It’s Hard Out There For a Retailer
Danielle Schlanger April 7, 2015, 5:12 p.m.
For many beloved city outposts, the rent is too damn high to survive.
Pearl River Mart, the 44-year old Chinese department store in Soho, is shutting its doors. According to Crain’s New York Business, the institution that has called 477 Broadway home for the past 12 years will close by the end of 2015 when its lease expires, having been dealt a knockout punch by a landlord who wants to increase the rent 500 percent.
“We have to close,” said Ming Chen, 76. Mr. Chen is one of the managers of Pearl River Mart; he was born in China and started his career at the store on its first day 44 years ago. “We have no way to afford this.”
Crain’s reported that today, Pearl River pays north of $100,000 a month for its 30,000-square-foot spread between Grand and Broome Streets. But the paper noted that landlord Nathan Baden wants to raise rents to over $500,000 a month.
Howard Baden, Nathan Baden’s son, said his father was not interested in speaking to the press—however, Howard Baden described the numbers as “totally inaccurate.”
“[That number] basically breaks down to $600 per square foot,” said Howard Baden. “My father never mentioned anything like that to Pearl River.”
Pearl River is one of a handful of locally-owned stores on a stretch of Broadway that has come to resemble an upscale shopping mall. Mr. Chen, on the other hand, said his store sells not only merchandise, but also “amazing culture,” which is what set the retail outlet apart.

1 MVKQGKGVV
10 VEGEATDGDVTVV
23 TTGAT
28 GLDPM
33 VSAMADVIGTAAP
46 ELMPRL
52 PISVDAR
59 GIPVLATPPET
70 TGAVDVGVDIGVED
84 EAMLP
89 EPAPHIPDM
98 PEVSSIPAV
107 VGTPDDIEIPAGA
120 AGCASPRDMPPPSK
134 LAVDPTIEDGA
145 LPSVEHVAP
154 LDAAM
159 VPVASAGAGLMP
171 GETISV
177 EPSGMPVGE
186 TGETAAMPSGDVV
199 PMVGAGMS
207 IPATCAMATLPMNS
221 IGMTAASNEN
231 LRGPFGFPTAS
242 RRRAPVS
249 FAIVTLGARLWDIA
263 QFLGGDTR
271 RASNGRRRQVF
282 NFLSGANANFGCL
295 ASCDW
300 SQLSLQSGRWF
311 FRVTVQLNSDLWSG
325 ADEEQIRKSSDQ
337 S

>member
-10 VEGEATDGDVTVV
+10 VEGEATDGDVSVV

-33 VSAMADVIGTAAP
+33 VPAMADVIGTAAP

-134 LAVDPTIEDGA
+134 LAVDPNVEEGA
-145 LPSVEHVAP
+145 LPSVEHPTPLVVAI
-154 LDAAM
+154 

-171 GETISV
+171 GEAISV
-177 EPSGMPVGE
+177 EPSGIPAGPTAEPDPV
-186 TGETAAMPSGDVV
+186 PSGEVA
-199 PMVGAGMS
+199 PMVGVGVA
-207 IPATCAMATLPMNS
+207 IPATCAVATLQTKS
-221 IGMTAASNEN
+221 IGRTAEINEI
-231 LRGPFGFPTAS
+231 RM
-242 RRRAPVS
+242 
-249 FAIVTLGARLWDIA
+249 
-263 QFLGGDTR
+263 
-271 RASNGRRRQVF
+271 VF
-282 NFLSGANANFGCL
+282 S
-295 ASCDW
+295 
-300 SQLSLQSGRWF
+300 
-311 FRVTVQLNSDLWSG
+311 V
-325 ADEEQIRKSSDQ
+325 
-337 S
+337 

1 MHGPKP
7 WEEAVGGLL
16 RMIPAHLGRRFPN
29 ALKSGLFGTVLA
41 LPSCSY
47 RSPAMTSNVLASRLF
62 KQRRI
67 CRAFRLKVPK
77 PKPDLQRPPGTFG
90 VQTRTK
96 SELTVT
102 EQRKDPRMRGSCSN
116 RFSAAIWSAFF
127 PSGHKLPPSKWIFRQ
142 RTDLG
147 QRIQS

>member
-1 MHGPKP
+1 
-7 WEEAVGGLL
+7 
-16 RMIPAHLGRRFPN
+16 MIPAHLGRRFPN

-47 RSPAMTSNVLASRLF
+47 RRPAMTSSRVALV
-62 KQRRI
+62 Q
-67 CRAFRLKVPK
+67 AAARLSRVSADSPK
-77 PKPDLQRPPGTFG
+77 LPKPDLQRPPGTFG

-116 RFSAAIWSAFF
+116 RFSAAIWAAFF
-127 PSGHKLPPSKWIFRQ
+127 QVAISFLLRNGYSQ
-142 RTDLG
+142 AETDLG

“We are a very specialized Asian store,” said Mr. Chen, who talked about some of the 20,000 items Pearl River carries, among them lanterns, ceramics, Chinese herbs, arts and crafts and furniture. The majority of its goods are imported from China.
Pearl River Mart is the latest retail outlet that is part of a trend of storefronts succumbing to unattainable rents.
Andrew Goldberg, a vice chairman at CBRE, said that the increase in rents indicates that the retail business in New York is very strong.
“More and more retailers want to be here. The demand is driving up the rents,” he said. “The locally-run businesses are obviously going to have more trouble relocating or staying in high-profile locations.”
But even international chains are struggling to keep their space.
Last month, Commercial Observer reported that Toys “R” Us, which has a 110,000-square-foot lease for its international flagship store in Times Square, is not renewing and has plans to vacate the space by February 2016. Asking rents on the ground floor of the property at 1514 Broadway between West 44th and West 45th Streets are $2,500 per square foot.
High-end restaurants have also fallen victim to gentrification; Danny Meyer’s Union Square Cafe is set to close this year after operating at 21 East 16th Street for nearly the past three decades.
“I’m confident that we will find a new home, but the very prospect of taking Union Square Cafe out of Union Square is a heartbreaking pill to swallow,” Mr. Meyer wrote in a New York Times Op-Ed published in July 2014. Mr. Meyer stressed that the city was in the midst of a rent crisis.
“In the past year, all kinds of pioneering restaurants that helped set the table for their respective neighborhoods—including Mesa Grill in the Flatiron District and WD-50 on the Lower East Side — have each lost out to untenable rent escalations,” he wrote in his Op-Ed.